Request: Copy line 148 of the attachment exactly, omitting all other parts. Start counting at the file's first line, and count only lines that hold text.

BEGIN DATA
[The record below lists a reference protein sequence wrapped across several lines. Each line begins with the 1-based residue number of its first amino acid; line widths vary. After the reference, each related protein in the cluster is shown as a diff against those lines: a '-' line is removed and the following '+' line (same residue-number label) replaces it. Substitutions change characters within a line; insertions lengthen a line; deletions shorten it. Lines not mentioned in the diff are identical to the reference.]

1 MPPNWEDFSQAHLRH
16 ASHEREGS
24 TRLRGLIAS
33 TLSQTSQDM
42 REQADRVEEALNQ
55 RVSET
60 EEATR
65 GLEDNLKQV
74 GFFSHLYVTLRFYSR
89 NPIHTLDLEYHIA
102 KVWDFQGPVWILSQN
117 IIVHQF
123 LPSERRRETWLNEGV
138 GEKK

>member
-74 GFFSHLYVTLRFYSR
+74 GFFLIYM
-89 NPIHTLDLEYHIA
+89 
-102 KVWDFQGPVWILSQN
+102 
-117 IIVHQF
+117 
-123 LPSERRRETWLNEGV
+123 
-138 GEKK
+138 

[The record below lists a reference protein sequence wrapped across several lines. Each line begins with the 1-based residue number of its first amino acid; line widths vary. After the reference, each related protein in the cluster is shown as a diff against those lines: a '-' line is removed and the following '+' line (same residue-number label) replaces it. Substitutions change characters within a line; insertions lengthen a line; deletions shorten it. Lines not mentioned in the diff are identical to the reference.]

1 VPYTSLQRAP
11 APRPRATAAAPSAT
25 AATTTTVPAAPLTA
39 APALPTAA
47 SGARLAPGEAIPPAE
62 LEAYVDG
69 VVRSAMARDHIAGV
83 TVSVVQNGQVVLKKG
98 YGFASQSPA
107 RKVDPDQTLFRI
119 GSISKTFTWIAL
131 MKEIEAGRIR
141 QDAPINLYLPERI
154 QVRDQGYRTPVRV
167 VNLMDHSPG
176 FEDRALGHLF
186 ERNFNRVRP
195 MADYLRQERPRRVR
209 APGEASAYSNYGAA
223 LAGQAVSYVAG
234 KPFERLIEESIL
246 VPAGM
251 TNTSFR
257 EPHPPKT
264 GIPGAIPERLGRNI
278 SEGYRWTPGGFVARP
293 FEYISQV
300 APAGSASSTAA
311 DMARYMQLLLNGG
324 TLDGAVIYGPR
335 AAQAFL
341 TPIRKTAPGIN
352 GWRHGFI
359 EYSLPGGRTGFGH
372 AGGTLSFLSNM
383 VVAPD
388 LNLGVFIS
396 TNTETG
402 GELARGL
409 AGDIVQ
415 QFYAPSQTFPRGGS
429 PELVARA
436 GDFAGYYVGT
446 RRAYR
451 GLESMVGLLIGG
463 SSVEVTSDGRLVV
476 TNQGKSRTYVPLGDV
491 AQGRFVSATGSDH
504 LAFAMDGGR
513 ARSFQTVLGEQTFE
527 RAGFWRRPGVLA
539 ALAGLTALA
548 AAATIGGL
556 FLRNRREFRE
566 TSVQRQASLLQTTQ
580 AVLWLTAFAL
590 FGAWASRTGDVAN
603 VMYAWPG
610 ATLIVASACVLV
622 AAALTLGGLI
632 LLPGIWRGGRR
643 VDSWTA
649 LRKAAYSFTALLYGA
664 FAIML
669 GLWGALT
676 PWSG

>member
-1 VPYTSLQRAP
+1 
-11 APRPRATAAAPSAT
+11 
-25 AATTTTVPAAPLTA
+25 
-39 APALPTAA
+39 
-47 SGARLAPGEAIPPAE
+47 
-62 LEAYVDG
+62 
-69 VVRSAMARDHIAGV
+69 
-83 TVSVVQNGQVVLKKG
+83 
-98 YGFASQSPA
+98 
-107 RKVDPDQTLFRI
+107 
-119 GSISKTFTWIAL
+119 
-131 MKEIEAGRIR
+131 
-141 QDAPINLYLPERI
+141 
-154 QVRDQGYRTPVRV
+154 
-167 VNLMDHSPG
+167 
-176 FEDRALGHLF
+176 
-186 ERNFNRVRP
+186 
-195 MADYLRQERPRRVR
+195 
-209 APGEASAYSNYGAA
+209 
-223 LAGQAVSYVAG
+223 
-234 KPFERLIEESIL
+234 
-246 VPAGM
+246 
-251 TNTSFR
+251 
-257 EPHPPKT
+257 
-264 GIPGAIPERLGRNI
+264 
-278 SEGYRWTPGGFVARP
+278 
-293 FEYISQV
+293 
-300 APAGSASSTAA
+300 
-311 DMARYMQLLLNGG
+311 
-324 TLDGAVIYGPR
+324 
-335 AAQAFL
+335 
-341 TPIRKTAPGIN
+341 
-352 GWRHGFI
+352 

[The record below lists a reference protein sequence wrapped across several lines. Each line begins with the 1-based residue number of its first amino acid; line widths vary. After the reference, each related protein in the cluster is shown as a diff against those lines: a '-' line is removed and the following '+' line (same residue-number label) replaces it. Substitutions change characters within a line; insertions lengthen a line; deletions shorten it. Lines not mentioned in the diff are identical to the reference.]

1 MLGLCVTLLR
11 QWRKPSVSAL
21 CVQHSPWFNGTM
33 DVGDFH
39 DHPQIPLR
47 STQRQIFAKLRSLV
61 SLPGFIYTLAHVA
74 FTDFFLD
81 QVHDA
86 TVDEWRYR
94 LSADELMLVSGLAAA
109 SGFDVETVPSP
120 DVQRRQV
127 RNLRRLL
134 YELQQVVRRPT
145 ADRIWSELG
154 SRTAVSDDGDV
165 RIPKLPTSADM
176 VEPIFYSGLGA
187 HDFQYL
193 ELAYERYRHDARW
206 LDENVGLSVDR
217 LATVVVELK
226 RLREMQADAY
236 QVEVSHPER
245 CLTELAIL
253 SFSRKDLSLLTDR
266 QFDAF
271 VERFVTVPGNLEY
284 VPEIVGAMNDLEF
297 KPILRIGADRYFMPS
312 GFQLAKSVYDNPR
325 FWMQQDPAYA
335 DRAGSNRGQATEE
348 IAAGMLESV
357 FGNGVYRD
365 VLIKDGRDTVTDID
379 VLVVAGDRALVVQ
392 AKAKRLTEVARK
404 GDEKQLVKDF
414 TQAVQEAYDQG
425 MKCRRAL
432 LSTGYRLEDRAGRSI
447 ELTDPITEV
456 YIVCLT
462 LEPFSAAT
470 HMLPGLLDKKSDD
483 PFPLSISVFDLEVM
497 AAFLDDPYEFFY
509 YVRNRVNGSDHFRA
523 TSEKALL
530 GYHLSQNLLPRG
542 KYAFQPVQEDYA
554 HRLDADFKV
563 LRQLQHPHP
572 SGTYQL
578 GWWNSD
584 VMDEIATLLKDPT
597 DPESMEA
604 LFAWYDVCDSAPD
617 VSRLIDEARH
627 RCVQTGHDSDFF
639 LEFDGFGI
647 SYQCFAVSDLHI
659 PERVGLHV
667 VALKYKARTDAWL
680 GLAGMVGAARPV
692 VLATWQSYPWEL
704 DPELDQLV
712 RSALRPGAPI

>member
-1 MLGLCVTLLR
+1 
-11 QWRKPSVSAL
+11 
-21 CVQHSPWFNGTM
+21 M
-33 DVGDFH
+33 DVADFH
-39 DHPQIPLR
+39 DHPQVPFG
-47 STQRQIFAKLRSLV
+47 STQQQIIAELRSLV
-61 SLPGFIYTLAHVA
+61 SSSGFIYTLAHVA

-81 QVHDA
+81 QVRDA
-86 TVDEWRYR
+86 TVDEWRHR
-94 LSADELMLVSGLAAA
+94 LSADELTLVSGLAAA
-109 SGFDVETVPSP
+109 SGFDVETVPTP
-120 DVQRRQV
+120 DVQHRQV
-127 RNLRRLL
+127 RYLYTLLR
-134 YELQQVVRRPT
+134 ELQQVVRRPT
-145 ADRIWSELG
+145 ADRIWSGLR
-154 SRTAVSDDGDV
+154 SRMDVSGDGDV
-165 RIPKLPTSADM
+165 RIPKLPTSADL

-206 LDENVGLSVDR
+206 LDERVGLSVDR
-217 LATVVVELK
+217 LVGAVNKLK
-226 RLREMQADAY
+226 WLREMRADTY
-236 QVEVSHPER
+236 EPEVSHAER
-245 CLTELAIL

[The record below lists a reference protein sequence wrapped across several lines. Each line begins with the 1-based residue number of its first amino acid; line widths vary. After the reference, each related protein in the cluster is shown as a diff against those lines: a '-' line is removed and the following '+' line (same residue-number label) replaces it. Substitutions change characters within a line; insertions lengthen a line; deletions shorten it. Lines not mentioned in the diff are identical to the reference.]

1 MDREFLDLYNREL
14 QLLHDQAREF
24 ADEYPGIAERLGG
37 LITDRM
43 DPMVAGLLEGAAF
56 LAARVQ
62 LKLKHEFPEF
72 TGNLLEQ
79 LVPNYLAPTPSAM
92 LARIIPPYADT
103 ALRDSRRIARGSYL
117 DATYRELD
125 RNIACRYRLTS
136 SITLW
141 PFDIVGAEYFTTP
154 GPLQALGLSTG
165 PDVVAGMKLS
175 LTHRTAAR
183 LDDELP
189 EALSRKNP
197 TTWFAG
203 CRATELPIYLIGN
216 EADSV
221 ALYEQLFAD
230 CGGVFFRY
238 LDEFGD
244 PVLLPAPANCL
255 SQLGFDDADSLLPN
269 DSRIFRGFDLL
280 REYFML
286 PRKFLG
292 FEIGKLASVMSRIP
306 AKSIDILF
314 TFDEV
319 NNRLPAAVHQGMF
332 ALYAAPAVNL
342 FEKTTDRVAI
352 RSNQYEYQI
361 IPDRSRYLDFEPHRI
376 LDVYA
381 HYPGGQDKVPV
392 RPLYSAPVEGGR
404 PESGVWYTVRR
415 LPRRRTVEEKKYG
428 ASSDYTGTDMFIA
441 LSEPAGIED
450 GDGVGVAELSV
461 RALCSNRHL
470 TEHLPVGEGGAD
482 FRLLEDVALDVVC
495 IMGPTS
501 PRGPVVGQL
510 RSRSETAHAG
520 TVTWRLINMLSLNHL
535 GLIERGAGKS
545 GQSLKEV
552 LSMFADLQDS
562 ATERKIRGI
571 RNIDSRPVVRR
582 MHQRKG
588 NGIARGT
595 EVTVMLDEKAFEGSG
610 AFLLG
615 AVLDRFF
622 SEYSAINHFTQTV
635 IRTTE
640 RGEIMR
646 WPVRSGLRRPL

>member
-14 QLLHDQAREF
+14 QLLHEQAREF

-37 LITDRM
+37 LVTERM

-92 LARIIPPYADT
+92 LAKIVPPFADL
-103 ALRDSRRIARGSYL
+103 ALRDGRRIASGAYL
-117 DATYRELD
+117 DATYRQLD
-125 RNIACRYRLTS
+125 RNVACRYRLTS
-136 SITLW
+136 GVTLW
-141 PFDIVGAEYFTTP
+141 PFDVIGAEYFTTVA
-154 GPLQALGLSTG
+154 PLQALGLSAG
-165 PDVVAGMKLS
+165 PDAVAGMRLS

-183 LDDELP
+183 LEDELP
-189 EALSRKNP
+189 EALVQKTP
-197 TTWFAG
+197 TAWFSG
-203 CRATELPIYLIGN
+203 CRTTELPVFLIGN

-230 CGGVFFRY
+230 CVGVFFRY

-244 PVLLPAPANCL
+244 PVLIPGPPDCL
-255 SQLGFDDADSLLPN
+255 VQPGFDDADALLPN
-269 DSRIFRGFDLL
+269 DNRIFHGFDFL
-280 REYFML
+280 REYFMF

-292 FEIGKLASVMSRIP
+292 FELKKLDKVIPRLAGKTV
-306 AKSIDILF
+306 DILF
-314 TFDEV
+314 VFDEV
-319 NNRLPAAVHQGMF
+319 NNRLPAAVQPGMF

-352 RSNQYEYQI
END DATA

+278 